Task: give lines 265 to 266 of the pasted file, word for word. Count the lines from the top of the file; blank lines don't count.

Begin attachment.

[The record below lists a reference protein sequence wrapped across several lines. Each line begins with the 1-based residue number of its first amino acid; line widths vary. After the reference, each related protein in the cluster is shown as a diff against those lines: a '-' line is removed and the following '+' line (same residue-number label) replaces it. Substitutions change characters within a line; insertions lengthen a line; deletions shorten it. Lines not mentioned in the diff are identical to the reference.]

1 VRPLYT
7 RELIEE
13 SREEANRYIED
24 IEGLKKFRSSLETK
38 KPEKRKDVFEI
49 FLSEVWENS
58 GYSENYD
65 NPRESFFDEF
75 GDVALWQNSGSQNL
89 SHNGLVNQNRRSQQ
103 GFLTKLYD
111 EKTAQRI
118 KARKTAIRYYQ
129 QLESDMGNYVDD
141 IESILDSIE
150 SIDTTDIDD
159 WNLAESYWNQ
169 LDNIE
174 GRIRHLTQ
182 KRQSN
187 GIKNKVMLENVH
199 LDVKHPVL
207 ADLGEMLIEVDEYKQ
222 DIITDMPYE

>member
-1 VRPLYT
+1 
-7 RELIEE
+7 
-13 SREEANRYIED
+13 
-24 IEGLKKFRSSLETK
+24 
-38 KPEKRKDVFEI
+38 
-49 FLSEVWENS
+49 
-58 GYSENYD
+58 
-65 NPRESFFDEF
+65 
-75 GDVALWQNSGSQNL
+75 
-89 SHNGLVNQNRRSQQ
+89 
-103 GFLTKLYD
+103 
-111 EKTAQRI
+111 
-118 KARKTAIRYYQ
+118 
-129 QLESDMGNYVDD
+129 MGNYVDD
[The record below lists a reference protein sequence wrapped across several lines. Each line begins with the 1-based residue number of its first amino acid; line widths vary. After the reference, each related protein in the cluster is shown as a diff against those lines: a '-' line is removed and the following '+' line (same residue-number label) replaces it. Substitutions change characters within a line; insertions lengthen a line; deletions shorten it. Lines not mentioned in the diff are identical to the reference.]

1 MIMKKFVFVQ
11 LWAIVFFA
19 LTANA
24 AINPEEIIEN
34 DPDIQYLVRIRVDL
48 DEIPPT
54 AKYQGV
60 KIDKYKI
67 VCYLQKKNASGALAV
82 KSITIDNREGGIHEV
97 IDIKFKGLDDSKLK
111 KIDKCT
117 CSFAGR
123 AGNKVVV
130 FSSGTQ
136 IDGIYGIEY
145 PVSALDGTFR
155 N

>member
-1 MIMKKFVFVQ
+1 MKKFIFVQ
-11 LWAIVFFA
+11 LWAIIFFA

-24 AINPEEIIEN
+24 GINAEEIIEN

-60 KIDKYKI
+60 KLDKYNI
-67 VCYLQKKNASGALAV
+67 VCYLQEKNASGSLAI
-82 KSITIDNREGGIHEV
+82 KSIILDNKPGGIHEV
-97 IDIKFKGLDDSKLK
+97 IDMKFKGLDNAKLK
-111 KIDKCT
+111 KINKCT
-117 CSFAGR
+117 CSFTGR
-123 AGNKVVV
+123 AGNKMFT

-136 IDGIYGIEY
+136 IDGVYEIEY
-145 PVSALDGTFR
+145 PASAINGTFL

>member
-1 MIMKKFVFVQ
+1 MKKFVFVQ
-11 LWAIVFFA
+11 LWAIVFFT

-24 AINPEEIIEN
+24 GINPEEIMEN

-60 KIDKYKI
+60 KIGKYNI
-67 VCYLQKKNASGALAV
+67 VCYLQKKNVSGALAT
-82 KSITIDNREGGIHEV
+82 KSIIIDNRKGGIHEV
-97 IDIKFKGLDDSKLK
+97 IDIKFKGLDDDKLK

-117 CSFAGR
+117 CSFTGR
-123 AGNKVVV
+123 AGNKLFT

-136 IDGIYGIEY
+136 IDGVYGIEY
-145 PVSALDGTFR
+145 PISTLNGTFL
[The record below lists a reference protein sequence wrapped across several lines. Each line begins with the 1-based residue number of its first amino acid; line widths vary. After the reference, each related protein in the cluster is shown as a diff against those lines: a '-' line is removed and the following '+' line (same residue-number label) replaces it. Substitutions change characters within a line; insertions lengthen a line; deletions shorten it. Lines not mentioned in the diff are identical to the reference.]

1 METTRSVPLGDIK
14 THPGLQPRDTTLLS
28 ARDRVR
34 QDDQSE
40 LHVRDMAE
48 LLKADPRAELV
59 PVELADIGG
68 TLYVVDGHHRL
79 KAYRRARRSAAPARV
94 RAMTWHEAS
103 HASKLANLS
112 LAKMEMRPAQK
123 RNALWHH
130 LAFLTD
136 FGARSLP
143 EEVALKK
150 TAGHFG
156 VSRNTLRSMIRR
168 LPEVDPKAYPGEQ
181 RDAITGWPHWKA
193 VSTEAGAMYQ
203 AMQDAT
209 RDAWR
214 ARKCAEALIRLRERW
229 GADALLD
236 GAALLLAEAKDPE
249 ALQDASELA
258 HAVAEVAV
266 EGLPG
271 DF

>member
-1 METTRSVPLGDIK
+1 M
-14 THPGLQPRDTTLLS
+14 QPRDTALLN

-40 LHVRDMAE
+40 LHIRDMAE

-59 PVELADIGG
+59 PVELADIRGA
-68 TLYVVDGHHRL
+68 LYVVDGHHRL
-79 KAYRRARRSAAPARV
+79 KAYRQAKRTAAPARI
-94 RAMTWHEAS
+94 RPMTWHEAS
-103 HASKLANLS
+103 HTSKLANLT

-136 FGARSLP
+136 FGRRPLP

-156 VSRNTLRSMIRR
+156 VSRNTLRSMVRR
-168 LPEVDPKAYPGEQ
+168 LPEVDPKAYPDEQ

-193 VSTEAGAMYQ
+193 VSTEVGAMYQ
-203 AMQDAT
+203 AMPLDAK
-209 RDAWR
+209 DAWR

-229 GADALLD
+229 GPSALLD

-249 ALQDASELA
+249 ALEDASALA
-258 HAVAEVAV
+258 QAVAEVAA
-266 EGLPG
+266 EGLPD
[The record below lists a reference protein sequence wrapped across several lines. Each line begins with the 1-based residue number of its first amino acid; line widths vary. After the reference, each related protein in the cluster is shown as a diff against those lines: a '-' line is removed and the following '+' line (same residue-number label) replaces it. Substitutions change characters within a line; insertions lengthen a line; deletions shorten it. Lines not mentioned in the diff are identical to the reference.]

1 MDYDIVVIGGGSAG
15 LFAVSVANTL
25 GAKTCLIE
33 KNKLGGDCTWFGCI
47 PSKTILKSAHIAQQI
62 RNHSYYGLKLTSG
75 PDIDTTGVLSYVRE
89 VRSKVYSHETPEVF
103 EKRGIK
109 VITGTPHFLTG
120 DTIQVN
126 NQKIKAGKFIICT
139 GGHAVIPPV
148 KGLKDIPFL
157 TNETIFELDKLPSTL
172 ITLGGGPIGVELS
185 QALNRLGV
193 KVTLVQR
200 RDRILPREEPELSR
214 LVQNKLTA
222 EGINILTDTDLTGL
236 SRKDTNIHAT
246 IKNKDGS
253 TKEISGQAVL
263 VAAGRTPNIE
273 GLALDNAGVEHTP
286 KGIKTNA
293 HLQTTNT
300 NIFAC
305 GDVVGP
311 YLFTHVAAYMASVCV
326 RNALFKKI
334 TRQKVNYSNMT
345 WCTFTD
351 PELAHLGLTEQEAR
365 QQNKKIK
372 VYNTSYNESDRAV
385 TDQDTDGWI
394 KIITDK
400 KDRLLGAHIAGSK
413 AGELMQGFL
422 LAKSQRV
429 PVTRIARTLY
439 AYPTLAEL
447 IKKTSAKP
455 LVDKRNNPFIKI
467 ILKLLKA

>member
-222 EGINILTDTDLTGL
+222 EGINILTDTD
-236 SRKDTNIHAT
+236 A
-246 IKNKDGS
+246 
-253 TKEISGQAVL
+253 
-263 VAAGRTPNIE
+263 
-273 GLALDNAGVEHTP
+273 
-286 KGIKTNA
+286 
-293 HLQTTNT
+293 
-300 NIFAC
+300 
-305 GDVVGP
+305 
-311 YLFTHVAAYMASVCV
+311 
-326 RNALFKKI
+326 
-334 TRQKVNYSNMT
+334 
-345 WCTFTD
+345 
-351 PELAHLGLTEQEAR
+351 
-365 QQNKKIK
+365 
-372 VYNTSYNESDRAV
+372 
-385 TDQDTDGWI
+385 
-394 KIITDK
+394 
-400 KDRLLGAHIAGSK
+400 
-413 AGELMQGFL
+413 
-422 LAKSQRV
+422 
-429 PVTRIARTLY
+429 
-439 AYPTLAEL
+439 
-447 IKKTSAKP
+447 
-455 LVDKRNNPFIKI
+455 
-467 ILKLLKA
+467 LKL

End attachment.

-345 WCTFTD
+345 